Ziehen, Theodor (1862–1950)
Theodor Ziehen, the German psychologist and philosopher, was born in Frankfurt am Main and served as professor of psychiatry at the universities of Jena, Utrecht, Halle, and Berlin. He lived as a private scholar in Wiesbaden from 1912 to 1917, when he returned to teaching as professor of philosophy and psychology at the University of Halle. He retired in 1930.
Ziehen's viewpoint in epistemology is in the broadest sense positivistic. Knowledge must start with that which is experientially given, which Ziehen termed "becomings" (gignomene ). From this "gignomenal principle" follows the "principle of immanence," according to which there is no such thing as metaphysical knowledge of the transcendental, and therefore it is nonsensical to want to know that which is not given. The first task of philosophy thus consists in seeking the laws of all that is given (the "positivistic" or "nomistic" principle). According to Ziehen, such a "gignomenological" investigation leads to the conclusion that the traditional antithesis between the subjective, mental world of consciousness and the objective, material external world is inadmissible because the given is "psychophysically neutral." We must, however, distinguish two kinds of law-governed relations: The gignomene are to be called mental insofar as they are considered with regard to their "parallel components" (the mental, subjective ingredients of experiences, which parallel certain physiological processes); and the gignomene are to be understood as physical insofar as attention is fixed on their "reduction ingredients" ("reducts"), which are subject to causal laws.
Thus, Ziehen did not distinguish in the customary manner between material and mental reality; rather, he sought to understand the structure of the given, which he claimed to be the sole reality, in terms of two kinds of regularities—causal laws and parallel laws. Viewed from this "binomistic" standpoint, which assumes a twofold conformance to law in the given, real things appear as possibilities of perception, as potential perceptions, as "virtual reducts" that are both "transgressive" and "intramental." They lie beyond the boundaries of the individual content of consciousness, but they are nevertheless not situated "behind" experience but are immanent in it. Thus, real things represent certain aspects of experience that are determined by the causal type of laws. The processes governed by causal law ("the laws of nature") go along specific paths with a specific velocity; through the parallel laws that direct mental life, the gignomene are transformed into individual experiences.
Thus, for Ziehen psychology stood in contrast with the other natural sciences—the causal sciences—as the science of the "parallel component" of the given. Ziehen combated what he considered to be mythologizing faculty psychology, including Wilhelm Wundt's theory of apperception. He advocated a physiologically oriented, analytic, serial, or associationist approach to the subject. To association he added a second factor regulating the course of consciousness—the "constellation." A constellation arises at a given time from the mutual inhibition and stimulation of ideas, and it selects from the many ideas that are associated and, hence, ready for reproduction. In addition to association and constellation, Ziehen assumed three other basic mental functions—synthesis, analysis, and comparison.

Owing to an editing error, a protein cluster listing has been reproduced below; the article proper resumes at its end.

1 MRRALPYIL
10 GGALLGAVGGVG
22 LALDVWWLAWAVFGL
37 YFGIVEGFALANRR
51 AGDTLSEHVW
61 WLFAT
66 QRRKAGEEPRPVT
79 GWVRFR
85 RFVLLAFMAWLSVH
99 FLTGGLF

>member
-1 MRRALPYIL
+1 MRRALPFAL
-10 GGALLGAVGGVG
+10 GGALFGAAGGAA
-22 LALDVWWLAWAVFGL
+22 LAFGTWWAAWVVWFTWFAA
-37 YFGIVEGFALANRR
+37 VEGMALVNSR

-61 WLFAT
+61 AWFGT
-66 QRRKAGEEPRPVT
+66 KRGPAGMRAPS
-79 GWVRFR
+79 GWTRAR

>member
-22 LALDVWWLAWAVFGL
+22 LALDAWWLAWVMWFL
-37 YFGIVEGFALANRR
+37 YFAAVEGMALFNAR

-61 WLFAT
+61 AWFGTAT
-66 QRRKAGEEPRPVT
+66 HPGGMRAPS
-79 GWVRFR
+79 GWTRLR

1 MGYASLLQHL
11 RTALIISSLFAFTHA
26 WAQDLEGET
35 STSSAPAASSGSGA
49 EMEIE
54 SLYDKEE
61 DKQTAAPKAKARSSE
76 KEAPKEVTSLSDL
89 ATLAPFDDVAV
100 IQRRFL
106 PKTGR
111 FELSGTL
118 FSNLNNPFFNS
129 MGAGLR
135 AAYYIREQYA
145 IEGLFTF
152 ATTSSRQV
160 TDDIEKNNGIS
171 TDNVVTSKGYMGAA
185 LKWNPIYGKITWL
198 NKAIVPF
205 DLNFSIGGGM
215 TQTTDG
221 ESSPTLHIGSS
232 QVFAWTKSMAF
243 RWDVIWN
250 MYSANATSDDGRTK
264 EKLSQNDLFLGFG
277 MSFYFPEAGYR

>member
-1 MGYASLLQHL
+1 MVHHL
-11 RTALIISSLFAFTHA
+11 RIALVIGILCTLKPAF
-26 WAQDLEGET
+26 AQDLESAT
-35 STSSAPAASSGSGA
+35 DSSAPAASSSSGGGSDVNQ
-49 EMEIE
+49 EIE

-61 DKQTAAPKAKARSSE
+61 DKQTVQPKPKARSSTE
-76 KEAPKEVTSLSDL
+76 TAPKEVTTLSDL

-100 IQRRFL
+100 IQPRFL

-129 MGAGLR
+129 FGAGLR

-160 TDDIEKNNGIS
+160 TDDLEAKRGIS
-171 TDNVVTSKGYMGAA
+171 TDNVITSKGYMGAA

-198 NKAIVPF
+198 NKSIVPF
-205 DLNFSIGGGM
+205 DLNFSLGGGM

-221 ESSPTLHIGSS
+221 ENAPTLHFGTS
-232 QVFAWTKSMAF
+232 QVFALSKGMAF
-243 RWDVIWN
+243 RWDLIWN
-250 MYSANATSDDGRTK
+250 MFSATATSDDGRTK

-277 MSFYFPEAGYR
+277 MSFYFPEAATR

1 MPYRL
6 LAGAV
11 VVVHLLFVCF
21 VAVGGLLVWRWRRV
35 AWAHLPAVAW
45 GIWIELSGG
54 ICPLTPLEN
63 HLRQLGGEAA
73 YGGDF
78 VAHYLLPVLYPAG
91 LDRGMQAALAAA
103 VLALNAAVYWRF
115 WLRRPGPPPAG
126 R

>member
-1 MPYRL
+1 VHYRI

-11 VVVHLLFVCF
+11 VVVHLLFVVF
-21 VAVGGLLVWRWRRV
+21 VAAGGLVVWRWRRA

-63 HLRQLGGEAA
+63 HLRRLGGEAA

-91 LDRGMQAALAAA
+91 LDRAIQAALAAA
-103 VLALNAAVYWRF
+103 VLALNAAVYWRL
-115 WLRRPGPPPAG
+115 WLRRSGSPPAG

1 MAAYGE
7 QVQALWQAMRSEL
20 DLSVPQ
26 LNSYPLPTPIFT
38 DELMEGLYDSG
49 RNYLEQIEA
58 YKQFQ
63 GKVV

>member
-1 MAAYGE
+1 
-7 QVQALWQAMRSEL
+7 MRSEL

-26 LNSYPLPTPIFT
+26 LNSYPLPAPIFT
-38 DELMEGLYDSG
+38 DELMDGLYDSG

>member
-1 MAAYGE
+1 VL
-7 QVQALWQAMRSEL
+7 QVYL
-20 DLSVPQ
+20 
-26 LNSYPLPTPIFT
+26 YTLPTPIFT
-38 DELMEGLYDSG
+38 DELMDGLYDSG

Besides the causal laws and the parallel laws, Ziehen assumed a third, more general kind of regularity—conformity to logical laws—common to and set above the two other kinds of laws.
Ziehen also wrote on the philosophy of religion. He identified God with the regularity governing the world. God must be thought of as the essence or embodiment of "regularity in general"; as the totality of logical regularity, of natural laws, and of the laws of mental and spiritual life. It would be an inadmissible anthropomorphism to look beyond the regularities for a personal source of them.
works by ziehen
Leitfaden der physiologischen Psychologie. Jena, Germany: Fischer, 1891; 12th ed., 1924.
Erkenntnistheorie auf psychophysiologischer und physikalischer Grundlage. Jena, Germany: Fischer, 1913; 2nd ed., published as Erkenntnistheorie, 2 parts, 1934–1939.
Die Grundlagen der Psychologic, 2 vols. Leipzig and Berlin: Teubner, 1915.
Lehrbuch der Logik. Bonn: A. Marcus and E. Weber, 1920.
Autobiography in Die Philosophie der Gegenwart in Selbstdarstellungen, Vol. IV. Edited by Raymond Schmidt. Leipzig: Meiner, 1923.
Vorlesungen über die Ästhetik, 2 parts. Halle: Niemeyer, 1923–1925.
Die Grundlagen der Religionsphilosophie. Leipzig, 1928.
works on ziehen
Graewe, H. "Theodor Ziehen zum 90. Geburtstag." Die Pyramide (Innsbruck) (11) (1952): 201–202.
Peters, Wilhelm. "Theodor Ziehen zum 70. Geburtstag." Kant-Studien 37 (1932): 237–240.
Ulrich, Martha. "Der Ziehen'sche Binomismus und sein Verhältnis zur Philosophie der Gegenwart." Kant-Studien 25 (1921): 366–395.
Franz Austeda (1967)
Translated by Albert E. Blumberg